The women that I spoke to are admirable as they all worked full-time jobs yet they had these added responsibilities at home that their significant others didn’t. Even if you enjoy cleaning, I’m left wondering whether or not you would later resent your partner for not helping.
I’m friends with a lot of men and I know that many of them would help with chores – not all men leave this to be ‘women’s work’ (a terrible term). Chris is living proof that some husbands believe in sharing the unassigned home-work-load.
What is wrong with these other guys? Do they want wives or moms?
The thing is that I know that the women who I spoke with didn’t love doing all of the housework because they were talking about it at this baby shower. The weird thing is that it was almost less like complaining and more like bragging about whose partner contributed less – it wasn’t funny to me.
I know that Chris’ overly clean tendencies aren’t exactly typical, but it’s not just keeping a clean house that makes him a quality spouse (accidental rhyme).
We take on jobs equally at home: we take turns going up and down the stairs to switch the laundry loads and both do the folding; we cook and then wash the dishes together; we both work on exterior landscaping; we renovate the house together; and while I scrub, he vacuums – we are a well-balanced team.
Knowing how the other person behaves as a live-in-partner is so important to me which is why I’m a firm believer in living together before marriage. Not only do you learn whether or not you want to kill the other person, but you also learn their habits and beliefs.
If Chris hadn’t been as great as he was, he wouldn’t have been chosen to be on my team.
Although we have barely been married for 3 months, we are going on living together now for 3 years and I’m very happy with our system.
If you are happy with your system that’s wonderful, but I’m just trying to let other women know that players get traded from professional teams all the time – sometimes there are better fits, sometimes there are better team-players who want to play for you.
Until we have Rosie-Robots in our lives, finding an equal partner to love and share your home with is an important standard to keep. Wife does not have to mean maid or mother to your husband, it means that you have a best friend (male or female) to help make life a little easier.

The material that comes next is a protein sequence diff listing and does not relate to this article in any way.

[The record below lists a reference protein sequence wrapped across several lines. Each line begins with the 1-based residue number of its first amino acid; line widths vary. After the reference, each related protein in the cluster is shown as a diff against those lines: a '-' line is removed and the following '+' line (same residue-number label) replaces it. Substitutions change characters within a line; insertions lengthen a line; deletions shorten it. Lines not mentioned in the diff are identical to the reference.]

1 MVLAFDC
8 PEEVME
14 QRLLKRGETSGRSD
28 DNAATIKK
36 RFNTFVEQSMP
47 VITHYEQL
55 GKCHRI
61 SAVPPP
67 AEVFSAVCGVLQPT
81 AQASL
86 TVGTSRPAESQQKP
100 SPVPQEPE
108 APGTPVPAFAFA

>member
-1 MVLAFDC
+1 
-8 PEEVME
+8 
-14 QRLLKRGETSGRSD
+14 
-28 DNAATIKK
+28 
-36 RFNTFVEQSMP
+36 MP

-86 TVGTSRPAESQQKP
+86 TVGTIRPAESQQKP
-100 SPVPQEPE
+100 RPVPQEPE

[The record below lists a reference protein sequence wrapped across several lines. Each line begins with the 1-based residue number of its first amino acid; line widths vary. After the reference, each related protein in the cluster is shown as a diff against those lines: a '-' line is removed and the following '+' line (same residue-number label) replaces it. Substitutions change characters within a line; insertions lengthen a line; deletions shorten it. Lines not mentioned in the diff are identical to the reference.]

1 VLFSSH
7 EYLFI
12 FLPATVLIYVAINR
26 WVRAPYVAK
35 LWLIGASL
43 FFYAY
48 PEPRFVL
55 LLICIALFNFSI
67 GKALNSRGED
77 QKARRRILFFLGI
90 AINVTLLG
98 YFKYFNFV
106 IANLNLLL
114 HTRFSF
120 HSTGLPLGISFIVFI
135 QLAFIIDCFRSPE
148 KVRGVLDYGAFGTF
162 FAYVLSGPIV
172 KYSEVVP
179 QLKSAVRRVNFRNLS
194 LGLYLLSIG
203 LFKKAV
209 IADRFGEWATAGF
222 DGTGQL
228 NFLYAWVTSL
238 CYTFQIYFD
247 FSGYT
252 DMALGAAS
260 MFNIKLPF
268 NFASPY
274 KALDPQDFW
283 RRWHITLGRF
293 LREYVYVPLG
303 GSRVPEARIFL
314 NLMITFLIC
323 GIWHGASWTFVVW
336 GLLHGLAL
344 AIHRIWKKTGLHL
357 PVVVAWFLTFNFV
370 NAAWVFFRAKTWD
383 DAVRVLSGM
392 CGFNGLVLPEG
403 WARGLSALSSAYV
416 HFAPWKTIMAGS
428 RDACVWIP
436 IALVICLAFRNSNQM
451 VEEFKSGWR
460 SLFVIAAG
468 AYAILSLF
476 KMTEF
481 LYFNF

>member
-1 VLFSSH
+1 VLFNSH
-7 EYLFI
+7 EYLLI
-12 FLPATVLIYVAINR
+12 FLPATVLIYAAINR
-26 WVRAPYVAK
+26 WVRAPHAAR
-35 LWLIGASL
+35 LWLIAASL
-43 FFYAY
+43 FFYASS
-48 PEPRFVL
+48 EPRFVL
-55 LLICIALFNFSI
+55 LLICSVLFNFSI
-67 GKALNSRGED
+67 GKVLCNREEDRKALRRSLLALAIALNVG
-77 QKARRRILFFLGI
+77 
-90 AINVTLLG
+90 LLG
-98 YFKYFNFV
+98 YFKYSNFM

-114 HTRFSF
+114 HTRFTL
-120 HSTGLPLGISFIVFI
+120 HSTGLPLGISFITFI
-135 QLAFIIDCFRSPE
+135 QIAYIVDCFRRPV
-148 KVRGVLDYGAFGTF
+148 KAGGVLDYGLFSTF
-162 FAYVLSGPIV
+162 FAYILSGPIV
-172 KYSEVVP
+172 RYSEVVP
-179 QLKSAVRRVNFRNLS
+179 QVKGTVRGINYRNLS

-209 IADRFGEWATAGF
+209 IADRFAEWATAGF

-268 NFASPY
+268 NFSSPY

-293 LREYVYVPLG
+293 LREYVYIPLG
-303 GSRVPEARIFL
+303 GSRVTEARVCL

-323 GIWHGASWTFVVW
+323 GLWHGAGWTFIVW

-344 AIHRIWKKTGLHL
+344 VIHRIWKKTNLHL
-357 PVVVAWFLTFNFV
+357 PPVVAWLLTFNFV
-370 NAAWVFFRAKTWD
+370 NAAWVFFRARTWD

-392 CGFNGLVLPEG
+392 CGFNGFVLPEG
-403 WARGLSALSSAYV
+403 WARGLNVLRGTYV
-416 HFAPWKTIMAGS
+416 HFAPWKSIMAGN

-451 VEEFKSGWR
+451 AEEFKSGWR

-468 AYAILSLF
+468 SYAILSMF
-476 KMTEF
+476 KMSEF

“I don’t regret my years off, nor do I regret any of my minimum wage jobs because they contributed greatly to my wanting to go back to school.” – Me (Cassy Goulding)
The topic of high school graduates taking a gap year came up earlier this past spring, as President Obama’s daughter Malia decided to wait before heading to college (See articles from Global News, Huffington Post, and NewsHour). This is an option that may scare parents, but it really shouldn’t.
When I was in high school I thought that I knew exactly what I wanted to do and which post secondary school I would attend. My life centred around the visual arts and I maintained good grades in order to achieve honours for all four years in high school. In both grade 8 and grade 12 I was chosen for the annual ‘Faces of the Future’ acknowledgement that gets published in the local paper. This tradition features bright and promising students and encourages readers to watch for their success in the coming years.
I often laughed at the Faces of the Future mentions that I got as I graduated high school, was accepted into Sheridan College, and finally decided to take some time off from school. I felt that they had made a mistake and that I was not what they had thought I would be, but I think that I’ve still got a chance. My face, body, and mind just took advantage of a longer timeline to get to a future that can make a mother proud.
My parents were really great; I was lucky to have a mom and dad who supported me in everything that I tried in life including taking a break. Other adults frequently told me that my parents shouldn’t have let me take time off after high school because I would never go back to further my education, but they did and I think it was the best decision for me.
I was born in December which means that I started school when I was 3 years old and graduated high school when I was 17. I was not yet old enough to vote, win the lottery, or legally drink – I was barely old enough to have my G2 licence! I was a good kid (with an emphasis on kid) and I wasn’t ready to live on my own and go to school anymore than some of my 18-year-old fellow peers.
The Ontario Academic Credit (OAC), also known as grade 13, was eliminated from the Ontario school systems in 2003 and has left high school graduates one year younger (See Alan Slavan’s article on University Affairs). One year’s difference may not result in drastic maturation of a teen’s brain, however, it could allow for other benefits like saving money, time to plan their future, or even time to realize the importance of an education. This last benefit was the most important one to me personally and I discovered it after almost four years after I graduated high school.
During my four years off I dabbled in attempts at modelling, singing, and I even completed a one-year certificate art program at a local college to keep practised. Mainly, I worked retail and barista jobs which included cleaning public toilets. These were jobs that required a lot of hard work and smiling while serving grumpy customers for very little money.